ASTANA – The play “Teren Tamyrlar” (“Deep Roots” in Kazakh) by Yerkin Zhuasbek will be performed in the Palace of Peace and Accord in Astana to celebrate the Day of the First President on December 1.
The play will be directed and produced by Nurlan Zhumaniyazov and performed by the actors of the Kuanyshbaev Kazakh Music and Drama Theatre. A historical drama, it recreates the key role of President Nursultan Nazarbayev in establishing the independence of Kazakhstan in 1991 and ensuring its survival during the troubled times that followed.
The play was written originally to celebrate the 20th anniversary of independence a year ago. Since then, the theatre company has performed it to popular success around the country. Stage and film star Kuandyk Kystykbaev, best known for his roles in the plays “Man-Wind” and “Daughter-in-Law” stars in the role of President Nazarbayev.
The play’s action occurs in a forest near Astana. A forester called Zhaynak cares for the trees and respects them as living things. He talks to them and treats them as people. Then President Nazarbayev comes to the forest on a visit and meets the old forester who invites him back that night. Zhaynak tells the President that to know all the forest’s secrets, it is best to visit it at night when the trees come alive.
That night when the president returns he finds that each tree represents a different person who experienced a different aspect of the birth and development of the nation, including members of the political opposition and the new rich.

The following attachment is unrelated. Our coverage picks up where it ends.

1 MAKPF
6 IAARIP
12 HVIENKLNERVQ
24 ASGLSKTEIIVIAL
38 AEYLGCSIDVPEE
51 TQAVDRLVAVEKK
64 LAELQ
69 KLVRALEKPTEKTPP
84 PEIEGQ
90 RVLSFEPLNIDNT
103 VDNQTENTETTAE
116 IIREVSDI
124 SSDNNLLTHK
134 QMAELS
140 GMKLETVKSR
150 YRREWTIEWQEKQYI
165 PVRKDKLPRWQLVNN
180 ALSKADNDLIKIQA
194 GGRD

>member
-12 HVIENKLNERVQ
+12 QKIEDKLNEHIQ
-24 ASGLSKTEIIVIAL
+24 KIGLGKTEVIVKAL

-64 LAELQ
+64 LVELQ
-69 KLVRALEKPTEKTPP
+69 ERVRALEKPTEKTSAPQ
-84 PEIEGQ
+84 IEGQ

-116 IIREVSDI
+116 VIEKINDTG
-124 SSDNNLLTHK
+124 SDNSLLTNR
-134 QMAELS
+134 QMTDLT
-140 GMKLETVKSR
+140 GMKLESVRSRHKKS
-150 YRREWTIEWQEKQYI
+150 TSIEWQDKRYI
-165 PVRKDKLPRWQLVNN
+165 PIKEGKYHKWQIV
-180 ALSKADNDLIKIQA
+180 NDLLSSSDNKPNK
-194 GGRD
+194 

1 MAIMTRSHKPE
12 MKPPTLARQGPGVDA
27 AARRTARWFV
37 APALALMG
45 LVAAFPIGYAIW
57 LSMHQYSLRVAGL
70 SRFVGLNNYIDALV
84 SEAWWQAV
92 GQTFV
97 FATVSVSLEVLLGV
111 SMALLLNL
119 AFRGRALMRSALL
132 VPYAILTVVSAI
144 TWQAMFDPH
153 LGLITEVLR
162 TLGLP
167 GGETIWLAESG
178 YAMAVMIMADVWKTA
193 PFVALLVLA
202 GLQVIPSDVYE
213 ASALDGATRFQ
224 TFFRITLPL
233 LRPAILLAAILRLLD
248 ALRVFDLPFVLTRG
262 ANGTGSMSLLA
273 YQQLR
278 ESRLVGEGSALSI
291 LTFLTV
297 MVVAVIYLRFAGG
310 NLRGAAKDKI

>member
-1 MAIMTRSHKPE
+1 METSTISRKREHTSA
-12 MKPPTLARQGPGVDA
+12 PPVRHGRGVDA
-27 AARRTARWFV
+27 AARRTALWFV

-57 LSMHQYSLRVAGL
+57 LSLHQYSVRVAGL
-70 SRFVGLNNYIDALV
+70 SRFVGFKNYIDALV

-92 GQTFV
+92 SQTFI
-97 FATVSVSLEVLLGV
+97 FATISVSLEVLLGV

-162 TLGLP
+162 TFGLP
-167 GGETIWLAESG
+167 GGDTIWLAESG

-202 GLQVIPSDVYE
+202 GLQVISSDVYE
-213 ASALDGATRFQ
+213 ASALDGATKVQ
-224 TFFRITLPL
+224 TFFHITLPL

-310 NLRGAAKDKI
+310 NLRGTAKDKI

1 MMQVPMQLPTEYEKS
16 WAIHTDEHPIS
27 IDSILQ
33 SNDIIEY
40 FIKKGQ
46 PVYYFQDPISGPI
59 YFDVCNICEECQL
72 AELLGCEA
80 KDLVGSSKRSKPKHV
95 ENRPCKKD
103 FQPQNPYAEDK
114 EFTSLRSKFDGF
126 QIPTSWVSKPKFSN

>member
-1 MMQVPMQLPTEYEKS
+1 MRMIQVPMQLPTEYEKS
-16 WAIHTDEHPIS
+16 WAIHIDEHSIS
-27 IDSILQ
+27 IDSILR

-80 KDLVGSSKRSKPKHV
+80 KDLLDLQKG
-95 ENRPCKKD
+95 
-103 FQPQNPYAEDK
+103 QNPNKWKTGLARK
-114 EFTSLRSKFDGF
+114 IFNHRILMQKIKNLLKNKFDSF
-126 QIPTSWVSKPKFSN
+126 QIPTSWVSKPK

All the trees have different characters. Some of them suppress others and do not allow them to grow. Others are always grumbling and dissatisfied with everything. Some are hopeful and idealistic and aspire to new achievements while others remain in the shadows.
“By the end of the play some of these ‘trees’ have embraced the development and achievements of the independent nation and others have not, but the audience is left to draw its own conclusions,” director Zhumaniyazov said.
Zhumaniyazov called the play a poetic drama, although it is technically an allegory. The play captures the essence of contemporary Kazakh society in which very different people live, but they are building a new life around the new capital Astana, a symbol of independence.
“The play tackles a difficult subject: It has little action and a lot of dialogue,” author Zhuasbek said. “All the action is accompanied by choral singing, which makes the performance more dynamic. My play gives joy to everyone who like to thinks, and making people think is the essence of allegory.”